We take a companies financial statements and we check if they’re correct. We look for any significant mistakes the company might have made and also for instances of fraud. 

Most listed companies are audited by some of the big International audit firms like EY, which is where I used to work, or PwC or KPMG or Deloitte.

And if the auditors say, we didn’t find any errors or any indications of fraud, then you’re good to go.

That’s what I used to do in a previous job at the beginning of my career, which feels like a previous life at this point. And that’s why there’s all these jokes that people in public accounting don’t sleep. 

Because when it’s reporting season and all these listed companies are preparing their reports, we really don’t sleep. It’s a nightmare.

This is the job where I once worked 20 hours a day for 10 days straight. That was maybe 6 or 7 years ago now and I still have no idea how I drove home and when I showered.

All I remember is being exhausted and irritable, I was road raging a lot and the work never stopped.

Now, sometimes, we do find mistakes or fraud in a company’s financial reports. That was how I got my job satisfaction back then.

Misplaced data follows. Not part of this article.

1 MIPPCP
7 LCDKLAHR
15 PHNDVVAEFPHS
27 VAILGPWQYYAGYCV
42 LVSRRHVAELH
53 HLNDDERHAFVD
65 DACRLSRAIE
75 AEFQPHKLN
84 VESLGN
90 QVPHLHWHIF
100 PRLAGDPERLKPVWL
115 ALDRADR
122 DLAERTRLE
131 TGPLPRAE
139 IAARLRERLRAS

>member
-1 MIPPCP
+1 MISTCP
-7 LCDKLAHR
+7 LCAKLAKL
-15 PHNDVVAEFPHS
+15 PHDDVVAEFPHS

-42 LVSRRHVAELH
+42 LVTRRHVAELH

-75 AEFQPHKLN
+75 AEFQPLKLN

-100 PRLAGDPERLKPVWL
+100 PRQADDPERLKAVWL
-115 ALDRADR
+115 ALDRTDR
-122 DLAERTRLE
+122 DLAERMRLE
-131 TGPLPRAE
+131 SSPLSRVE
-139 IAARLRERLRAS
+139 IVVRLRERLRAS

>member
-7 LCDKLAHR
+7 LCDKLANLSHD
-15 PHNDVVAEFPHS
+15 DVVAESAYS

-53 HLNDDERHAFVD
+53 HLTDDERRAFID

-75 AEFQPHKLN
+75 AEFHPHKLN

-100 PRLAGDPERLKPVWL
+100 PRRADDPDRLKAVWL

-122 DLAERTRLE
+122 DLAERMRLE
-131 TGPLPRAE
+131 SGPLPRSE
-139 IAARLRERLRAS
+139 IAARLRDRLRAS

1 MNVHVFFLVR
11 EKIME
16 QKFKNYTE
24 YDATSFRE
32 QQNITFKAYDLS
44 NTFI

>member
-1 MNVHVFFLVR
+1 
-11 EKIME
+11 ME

Remember what I told you a long time ago, it wasn’t the cops that got Al Capone, it was an accountant, and they got him on tax evasion. 

Finding fraud in a company’s financial statements felt like catching Al Capone.

But when auditors find mistakes or fraud we’ll say, hey, we think there’s stuff wrong with this. There’s either very large or pervasive mistakes or there’s fraud going on. And that means you can’t trust those reports.

Auditors’ reports aren’t an ironclad guarantee

But here’s a super important thing to note. Those auditors’ reports are only saying they didn’t find any issues, not that the issues don’t exist. 

It’s kind of like a criminal trial. If someone’s on trial for murder, the evidence needs to prove beyond a reasonable doubt that they did it or they didn’t.

It’s not definitive proof, it’s just beyond a reasonable doubt that they did it or that the evidence doesn’t show that they did it. 

That’s why it’s “not guilty “instead of innocent. It’s just saying that the lawyers didn’t find anything that proves that they did it. They’re not saying that they definitively didn’t do it.

The same thing happens when auditors are checking financial reports. We’re saying that we didn’t find any evidence of significant mistakes or any fraud.